Go Around

Sometimes I guess the ground effect kicks in under those huge wings and it doesn’t want to settle? As a passenger these don’t feel great.


I’d guess their airspeed over the threshold was a tad high, barely any AOA when you see them come in. Glad they didnt force her down, that would have been nasty.

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A380 Pilot: “Mmm… nah.” Throttles up

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Pretty cool go-around. Might have caught a late steady state wind gust or been at Vref + a bit too much coming over the threshold. Or maybe it was a new A380 pilot transitioning and trying to get the eye-height viewpoint correct and just was a bit overconservative during the flare. Lots of possibilities…


Unfortunately gentlemen, it wasn’t any of the above suggestions.

The captains Lobster Bisque was a tad tepid and had to be sent back. Landing at that time would not ensure a replacement would arrive before on stand where the timing would be off causing an aromatic clash with the after landing glass of Domaine de la Romanee-Conti Romanee-Conti Grand Cru.

The captain made the right decision, advanced the thrust levers and simultaneously called a lobster 10 go around.


380’s have just started landing at YVR about a week ago I think. Chances are this was his or hers first time coming here in that type. As it’s the ocean right at the end of 26L, it was probably the prudent thing to do :slight_smile:

Edit: Oops, that’s not 26L, it’s coming over the sea to 08L…

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Oh c’mon…that sounds like a “value added” type of perk to me. I’m sure the beach is beautiful there…

Well it would certainly be soft - it’s mud and covered with miserable looking sea birds.

The airport is all reclaimed delta land about 3 feet above sea-level, with an active earthquake zone about 60km away on the Ring of Fire - quake soil liquefaction obviously wasn’t a big worry for civil engineering back in the 70’s I guess. :slight_smile: :earth_americas:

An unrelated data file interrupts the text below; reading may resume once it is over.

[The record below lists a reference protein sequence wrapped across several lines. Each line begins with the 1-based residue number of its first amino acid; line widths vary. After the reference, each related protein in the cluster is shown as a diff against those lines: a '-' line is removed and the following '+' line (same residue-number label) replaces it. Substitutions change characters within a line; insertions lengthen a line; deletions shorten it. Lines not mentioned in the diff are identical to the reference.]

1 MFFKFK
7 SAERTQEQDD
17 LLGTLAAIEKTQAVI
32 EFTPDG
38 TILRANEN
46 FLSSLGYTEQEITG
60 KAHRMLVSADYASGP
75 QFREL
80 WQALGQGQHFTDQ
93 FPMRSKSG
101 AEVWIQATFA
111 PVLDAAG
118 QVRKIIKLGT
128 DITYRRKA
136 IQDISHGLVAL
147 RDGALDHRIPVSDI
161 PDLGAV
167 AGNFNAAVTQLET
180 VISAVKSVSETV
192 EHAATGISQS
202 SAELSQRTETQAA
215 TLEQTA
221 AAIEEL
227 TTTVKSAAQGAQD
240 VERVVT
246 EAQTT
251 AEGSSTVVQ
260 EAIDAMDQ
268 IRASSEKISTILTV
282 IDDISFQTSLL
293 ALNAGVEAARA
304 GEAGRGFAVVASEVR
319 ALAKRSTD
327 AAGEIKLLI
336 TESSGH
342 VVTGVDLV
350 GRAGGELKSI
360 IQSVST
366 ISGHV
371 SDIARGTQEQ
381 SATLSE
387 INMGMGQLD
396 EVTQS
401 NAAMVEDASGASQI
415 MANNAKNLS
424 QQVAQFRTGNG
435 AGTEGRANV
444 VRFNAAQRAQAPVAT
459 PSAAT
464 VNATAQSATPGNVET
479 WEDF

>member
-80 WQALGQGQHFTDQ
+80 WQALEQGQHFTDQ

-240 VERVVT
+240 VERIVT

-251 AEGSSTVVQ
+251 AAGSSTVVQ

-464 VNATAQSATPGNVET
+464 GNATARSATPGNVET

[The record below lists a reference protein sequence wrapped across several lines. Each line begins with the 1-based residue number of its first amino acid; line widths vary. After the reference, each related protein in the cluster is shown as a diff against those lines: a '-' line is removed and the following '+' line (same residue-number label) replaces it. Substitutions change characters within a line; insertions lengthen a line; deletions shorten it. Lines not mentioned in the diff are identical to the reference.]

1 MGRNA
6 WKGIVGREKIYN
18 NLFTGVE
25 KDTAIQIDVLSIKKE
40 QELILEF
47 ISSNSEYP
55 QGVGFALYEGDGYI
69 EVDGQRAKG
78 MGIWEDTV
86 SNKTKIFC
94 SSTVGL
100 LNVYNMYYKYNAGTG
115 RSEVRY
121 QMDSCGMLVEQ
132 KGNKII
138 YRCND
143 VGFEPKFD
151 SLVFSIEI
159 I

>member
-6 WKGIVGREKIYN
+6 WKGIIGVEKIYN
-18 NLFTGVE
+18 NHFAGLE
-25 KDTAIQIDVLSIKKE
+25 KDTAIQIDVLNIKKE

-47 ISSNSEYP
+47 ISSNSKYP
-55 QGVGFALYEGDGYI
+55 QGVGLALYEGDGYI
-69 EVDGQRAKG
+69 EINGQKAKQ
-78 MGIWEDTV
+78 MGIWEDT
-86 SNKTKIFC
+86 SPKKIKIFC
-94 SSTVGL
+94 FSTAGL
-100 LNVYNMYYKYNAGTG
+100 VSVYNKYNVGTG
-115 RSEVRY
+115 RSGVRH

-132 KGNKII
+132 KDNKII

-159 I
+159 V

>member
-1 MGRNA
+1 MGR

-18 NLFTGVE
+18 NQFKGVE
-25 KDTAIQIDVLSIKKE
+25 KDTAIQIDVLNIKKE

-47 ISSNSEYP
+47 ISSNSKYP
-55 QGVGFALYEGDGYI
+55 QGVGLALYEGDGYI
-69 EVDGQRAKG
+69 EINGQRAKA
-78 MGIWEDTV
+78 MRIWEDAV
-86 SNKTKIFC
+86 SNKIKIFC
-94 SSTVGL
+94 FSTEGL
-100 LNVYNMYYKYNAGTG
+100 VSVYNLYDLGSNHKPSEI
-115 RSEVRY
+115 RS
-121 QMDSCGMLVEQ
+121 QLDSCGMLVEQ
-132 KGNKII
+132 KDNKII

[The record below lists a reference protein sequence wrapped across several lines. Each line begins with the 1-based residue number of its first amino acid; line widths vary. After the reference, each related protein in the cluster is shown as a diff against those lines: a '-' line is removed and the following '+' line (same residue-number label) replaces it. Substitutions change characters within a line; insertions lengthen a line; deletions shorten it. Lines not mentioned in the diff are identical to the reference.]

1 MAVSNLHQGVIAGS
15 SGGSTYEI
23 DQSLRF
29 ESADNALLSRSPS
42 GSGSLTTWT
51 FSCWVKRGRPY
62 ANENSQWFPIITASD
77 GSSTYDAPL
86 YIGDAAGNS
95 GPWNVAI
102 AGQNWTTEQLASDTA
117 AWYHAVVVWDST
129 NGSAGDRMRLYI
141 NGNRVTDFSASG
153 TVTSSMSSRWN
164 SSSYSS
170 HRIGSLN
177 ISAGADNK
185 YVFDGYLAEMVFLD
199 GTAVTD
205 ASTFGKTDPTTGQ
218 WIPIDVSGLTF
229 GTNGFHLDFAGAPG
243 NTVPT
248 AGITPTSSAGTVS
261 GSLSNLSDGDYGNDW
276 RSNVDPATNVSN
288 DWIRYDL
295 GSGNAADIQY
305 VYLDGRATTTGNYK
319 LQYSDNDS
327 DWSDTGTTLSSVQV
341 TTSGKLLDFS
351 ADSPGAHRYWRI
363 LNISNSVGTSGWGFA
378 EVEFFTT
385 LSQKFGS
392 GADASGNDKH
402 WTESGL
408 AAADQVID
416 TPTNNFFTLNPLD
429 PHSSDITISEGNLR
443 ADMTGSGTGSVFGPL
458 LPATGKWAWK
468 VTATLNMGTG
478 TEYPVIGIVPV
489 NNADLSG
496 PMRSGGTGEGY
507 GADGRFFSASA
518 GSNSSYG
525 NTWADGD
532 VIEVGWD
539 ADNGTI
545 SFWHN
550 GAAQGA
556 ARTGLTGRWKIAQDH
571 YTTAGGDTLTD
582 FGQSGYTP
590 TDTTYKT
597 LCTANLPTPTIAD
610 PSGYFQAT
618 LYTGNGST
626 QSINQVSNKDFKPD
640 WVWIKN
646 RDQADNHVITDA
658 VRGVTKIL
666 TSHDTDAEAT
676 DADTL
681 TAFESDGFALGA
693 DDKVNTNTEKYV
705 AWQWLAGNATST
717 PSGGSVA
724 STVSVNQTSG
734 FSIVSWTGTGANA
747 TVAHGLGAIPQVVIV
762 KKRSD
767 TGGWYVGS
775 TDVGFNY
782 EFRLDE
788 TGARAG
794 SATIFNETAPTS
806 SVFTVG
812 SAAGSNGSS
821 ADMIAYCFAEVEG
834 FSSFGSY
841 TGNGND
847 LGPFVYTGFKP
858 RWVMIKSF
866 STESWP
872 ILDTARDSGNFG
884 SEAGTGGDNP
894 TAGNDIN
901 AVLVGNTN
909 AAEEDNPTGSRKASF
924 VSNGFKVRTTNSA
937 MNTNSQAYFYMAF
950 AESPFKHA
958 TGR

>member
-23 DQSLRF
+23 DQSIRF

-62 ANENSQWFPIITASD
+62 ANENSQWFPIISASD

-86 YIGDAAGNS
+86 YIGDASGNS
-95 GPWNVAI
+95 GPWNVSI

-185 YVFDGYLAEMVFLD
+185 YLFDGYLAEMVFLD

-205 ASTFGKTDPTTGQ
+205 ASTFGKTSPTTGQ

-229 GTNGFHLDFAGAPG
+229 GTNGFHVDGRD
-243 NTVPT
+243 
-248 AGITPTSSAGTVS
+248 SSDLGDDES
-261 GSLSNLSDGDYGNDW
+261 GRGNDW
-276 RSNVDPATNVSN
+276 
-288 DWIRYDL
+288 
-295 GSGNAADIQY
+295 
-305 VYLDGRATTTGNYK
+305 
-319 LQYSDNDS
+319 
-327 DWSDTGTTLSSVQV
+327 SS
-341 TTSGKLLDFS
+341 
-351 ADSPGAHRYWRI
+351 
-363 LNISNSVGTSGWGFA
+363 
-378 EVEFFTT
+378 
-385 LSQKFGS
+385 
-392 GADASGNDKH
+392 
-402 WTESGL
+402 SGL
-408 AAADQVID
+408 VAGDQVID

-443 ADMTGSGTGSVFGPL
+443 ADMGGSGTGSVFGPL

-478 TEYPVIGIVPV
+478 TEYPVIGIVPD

For the A380, best reply I heard was that the pilot saw the land prices on the runway had jumped up since he took off and changed his mind at the last minute.

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As every glider pilot knows, the most reliable source of lift at any field is found on final.


~ 1 Gallon of Jet A = $4. Probable 15-20 min to retry approach…maybe 20K pounds? 20,000/6.7 x 4$ = $12,000. That’s one expensive go around…

I, or the guy next to me, go(es) around about once a year in conditions unrelated to visibility. Its called keeping your compact with passengers and crew to not bring them to harm.

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…says the guy called smokinhole :smiley: :smiley:

Cool vid, and I am quite happy pilots usually rather go around even if it costs time and money, instead of “trying too hard” to land.

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Money should never be a factor in maintenance of flying ops decisions if it directly impedes passenger safety. That’s an important thing to keep in mind when you occupy either position, at the end of the day as a pilot it’s your own ass closest to the crash, and as maintenance staff it’s your autograph that says the aircraft can or can’t fly.